Surgeons at the Cleveland Clinic have performed the first uterus transplant in the United States, the clinic has announced.
The recipient, 26, is not being identified to protect her privacy. A statement from the clinic said that she was in stable condition Thursday afternoon.
The procedure’s purpose is to enable women born without a uterus, or who had theirs removed, to become pregnant and give birth. The patient will have to wait a year before trying to become pregnant, letting her heal and giving doctors time to adjust the doses of medication she needs to prevent organ rejection.
Then she will need in vitro fertilization to become pregnant. Before the transplant, the patient had eggs removed surgically, fertilized with her husband’s sperm and frozen. The embryos will be transferred into her uterus.
The transplant will be temporary: The uterus will be removed after the recipient has had one or two babies, so she can stop taking anti-rejection drugs.
The Cleveland hospital’s ethics panel has given it permission to perform the procedure 10 times, as an experiment. Officials will then decide whether to continue, and whether to offer the operation as a standard procedure. The clinic is still screening women who may be candidates for the operation.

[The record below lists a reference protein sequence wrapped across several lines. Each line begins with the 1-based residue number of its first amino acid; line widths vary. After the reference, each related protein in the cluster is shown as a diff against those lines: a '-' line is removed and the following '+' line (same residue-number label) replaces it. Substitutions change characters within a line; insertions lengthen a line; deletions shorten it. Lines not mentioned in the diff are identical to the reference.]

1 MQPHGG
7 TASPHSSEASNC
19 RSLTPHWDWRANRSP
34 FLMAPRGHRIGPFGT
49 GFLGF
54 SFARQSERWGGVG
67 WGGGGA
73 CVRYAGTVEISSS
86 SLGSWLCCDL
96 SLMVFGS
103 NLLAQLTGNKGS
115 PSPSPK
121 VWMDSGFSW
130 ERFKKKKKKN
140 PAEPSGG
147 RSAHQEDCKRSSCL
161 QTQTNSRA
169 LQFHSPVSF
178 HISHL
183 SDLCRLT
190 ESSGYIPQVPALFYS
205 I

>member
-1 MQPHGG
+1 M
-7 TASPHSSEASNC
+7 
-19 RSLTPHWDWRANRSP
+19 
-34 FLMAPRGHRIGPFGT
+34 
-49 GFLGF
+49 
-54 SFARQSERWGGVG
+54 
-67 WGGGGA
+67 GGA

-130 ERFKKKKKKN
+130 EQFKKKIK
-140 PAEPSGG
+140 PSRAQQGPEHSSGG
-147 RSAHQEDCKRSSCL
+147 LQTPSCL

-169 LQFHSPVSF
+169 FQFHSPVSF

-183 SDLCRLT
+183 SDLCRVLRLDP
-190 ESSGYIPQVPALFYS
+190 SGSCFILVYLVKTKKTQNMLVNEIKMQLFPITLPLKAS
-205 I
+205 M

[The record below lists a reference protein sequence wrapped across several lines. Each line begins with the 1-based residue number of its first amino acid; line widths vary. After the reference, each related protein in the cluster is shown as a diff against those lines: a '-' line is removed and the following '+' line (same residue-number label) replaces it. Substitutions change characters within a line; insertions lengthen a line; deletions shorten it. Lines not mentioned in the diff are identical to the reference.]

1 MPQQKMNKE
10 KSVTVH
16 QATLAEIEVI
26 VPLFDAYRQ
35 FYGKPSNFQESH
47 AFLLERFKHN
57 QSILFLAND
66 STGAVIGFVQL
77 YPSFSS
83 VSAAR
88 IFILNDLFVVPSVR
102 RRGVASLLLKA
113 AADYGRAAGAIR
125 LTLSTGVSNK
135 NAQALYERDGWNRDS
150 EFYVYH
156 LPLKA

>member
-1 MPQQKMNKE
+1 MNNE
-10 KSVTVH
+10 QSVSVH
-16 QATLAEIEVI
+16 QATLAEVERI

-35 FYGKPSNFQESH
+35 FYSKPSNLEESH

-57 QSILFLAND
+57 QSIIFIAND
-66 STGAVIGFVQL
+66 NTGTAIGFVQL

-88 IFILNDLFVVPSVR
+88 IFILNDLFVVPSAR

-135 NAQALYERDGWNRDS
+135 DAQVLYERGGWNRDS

The leader of the surgical team is Dr. Andreas G. Tzakis, who has performed 4,000 to 5,000 transplants of kidneys, livers and other abdominal organs. To prepare for uterus transplants, he traveled to Sweden and worked with doctors at the University of Gothenburg, the only ones in the world to have performed the procedure successfully so far. Nine women have had the operation in Sweden, with the transplants taken from living donors. At least four recipients have had babies, who were born healthy though premature.
About 50,000 women in the United States are thought to be candidates for transplanted uteruses.
In an interview in October, Dr. Tzakis said that although women without a uterus could adopt children or hire surrogates to carry a pregnancy for them, many find those options unacceptable "for reasons that are personal, cultural or religious."
At that time, a 26-year-old woman who was being screened as a potential candidate explained why she wanted a chance to become pregnant and give birth.
"I crave that experience," she said. "I want the morning sickness, the backaches, the feet swelling. I want to feel the baby move. That is something I’ve wanted for as long as I can remember."
Source: The New York Times